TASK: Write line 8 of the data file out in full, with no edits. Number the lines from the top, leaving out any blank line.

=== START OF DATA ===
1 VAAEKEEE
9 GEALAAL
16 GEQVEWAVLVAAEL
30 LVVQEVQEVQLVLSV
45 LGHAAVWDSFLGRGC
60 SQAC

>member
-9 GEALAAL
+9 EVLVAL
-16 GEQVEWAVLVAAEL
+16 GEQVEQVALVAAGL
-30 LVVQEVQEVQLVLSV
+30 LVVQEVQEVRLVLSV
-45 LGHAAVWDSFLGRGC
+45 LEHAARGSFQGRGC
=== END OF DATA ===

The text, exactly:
-9 GEALAAL